A Glowing Review of Phosphor

(Yes, some puns just have to be made.) AudioNewRoom posted a review of Phosphor, describing it as “among the most useful and inspiring virtual instruments on the market today.” The reviewer also described Audio Damage as “a company of truly inspired developers”. Aw, shucks. Thanks, ANR!

Credit Where Credit’s Due

It came to my attention recently that one of my heroes, Roger Linn, is receiving a Grammy Merit Award for Technical Achievement. Quoting directly from the press release:

Roger Linn is a musical instrument designer who revolutionized the world of electronic musical instruments when he invented the LM-1 Drum Computer, the first drum machine to use digital samples of a real drum kit. Linn also went on to help in the design of other drum machines including the LinnDrum, Linn9000, the Akai MPC60 and Akai MPC3000. In 2002, Linn founded Roger Linn Design, which released the AdrenaLinn series of guitar pedals, which contain a digital multi-effects drum machine and amp modeler all in one that specializes in beat-synced effects. In addition to his production career, he is a guitarist and songwriter who has written hits for artists such as Eric Clapton and Mary Chapin Carpenter. read more

Announcing Phosphor

How about starting the new year with a new instrument from Audio Damage? Now available on our website is Phosphor, our first polyphonic synthesizer plug-in.

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Phosphor traces its roots to the alphaSyntauri synthesizer, a ground-breaking synthesizer introduced in 1979. The alphaSyntauri used an Apple ][ computer for its user interface; sound generation was handled by hardware. It offered a glimpse of the power of additive synthesis at a price more or less affordable by someone who found an Apple ][ more or less affordable. I’m old enough to remember poring over an article in BYTE magazine about the alphaSyntauri, but I never actually used one. Our inspiration and reference for constructing Phosphor was a complete alphaSyntauri system that Chris assembled from eBay finds. read more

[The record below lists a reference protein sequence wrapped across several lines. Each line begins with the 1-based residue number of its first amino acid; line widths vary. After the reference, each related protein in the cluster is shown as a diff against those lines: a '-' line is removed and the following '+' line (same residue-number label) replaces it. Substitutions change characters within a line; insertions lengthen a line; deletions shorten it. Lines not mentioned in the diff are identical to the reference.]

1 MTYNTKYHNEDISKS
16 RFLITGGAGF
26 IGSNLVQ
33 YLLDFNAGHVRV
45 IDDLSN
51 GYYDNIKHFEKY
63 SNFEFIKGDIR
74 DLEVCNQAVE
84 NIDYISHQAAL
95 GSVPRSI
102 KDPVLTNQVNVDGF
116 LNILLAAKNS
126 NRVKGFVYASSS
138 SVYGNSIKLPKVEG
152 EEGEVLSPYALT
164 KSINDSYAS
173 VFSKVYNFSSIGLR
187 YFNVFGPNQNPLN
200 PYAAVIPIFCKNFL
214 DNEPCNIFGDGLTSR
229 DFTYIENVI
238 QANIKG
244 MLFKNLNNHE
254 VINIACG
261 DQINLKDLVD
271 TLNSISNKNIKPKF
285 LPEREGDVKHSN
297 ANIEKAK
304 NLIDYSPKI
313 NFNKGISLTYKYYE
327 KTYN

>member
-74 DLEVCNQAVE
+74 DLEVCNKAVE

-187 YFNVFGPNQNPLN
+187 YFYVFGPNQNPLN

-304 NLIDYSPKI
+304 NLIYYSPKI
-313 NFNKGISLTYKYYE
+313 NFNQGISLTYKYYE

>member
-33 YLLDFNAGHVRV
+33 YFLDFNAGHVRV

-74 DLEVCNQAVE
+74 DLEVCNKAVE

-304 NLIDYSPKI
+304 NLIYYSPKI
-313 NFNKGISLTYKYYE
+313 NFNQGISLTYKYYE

Bring Back Woodshop!

In my junior high school, woodshop classes were overseen by Mr. Witt. Mr. Witt was a large and somewhat dour man, seemingly with a slightly short temper. On the other hand, Mr. Witt had to ride herd on a couple dozen barely adolescent males (mostly males, anyway) who had free run in a large room full of things with sharp edges and large motors, so the onus was upon Mr. Witt to impose some degree of discipline on us. Mr. Witt also turned out to be quite jovial if you happened to show an unusual interest in some project or process related to his classes, after summoning the nerve to approach him directly to broach the subject. read more

SparkFun’s Annual Server Stress-Test

SparkFun had a free day about a year ago, on which they gave away $100,000 in free orders (up to $100 per customer). Not surprisingly, it brought their web site to its knees in a fairly short period of time. Ostensibly part of the hidden motivation for this event was to evaluate the load-handling capabilities of their web servers. They decided to do it again today, this time giving away $150,000 (with slightly different rules) and making some donations to local charities. They also made much ado about how they’ve increased their server power by an order of magnitude (I think that’s part of what they said, anyway–I could be wrong), tuned various things, etc. I thought I’d join in the fun, just to see what happened. Here’s a chronology of what I observed: read more

A What?

You can tell that something has been around for a long time if it has a name that you can’t say in polite company without smirking. One of the toilets has been running longer than it should after being flushed and I finally got around to investigating the cause. As usual for such household-problem situations, I started by pulling out my trusty copy of Black & Decker’s The Complete Photo Guide to Home Repair–a rather good reference if you happen to be a homeowner. Therein, in the 11-page section on toilets, I learned that the most likely cause of the problem was a faulty ballcock. Yes, the valve that controls the incoming water is called a ballcock. This is clearly a term coined in a kinder, gentler era. I mean, imagine walking into your local Home Depot and telling one of the orange-aproned employees that you need a new ballcock. Could you do it with a straight face? I couldn’t. read more